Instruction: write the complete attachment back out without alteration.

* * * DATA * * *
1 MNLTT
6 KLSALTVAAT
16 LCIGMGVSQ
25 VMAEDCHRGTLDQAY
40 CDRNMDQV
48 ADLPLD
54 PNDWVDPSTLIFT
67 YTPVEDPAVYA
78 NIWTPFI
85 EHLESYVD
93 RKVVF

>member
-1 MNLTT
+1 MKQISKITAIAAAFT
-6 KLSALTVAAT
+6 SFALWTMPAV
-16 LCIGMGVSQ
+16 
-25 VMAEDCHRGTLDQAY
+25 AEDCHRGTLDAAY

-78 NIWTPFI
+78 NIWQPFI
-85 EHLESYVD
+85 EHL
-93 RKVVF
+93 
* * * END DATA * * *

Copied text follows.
1 MNLTT
6 KLSALTVAAT
16 LCIGMGVSQ
25 VMAEDCHRGTLDQAY
40 CDRNMDQV
48 ADLPLD
54 PNDWVDPSTLIFT
67 YTPVEDPAVYA
78 NIWTPFI
85 EHLESYVD
93 RKVVF

>member
-1 MNLTT
+1 MKQISKITAIAAAFT
-6 KLSALTVAAT
+6 SFALWTMPAV
-16 LCIGMGVSQ
+16 
-25 VMAEDCHRGTLDQAY
+25 AEDCHRGTLDAAY

-78 NIWTPFI
+78 NIWQPFI
-85 EHLESYVD
+85 EHL
-93 RKVVF
+93 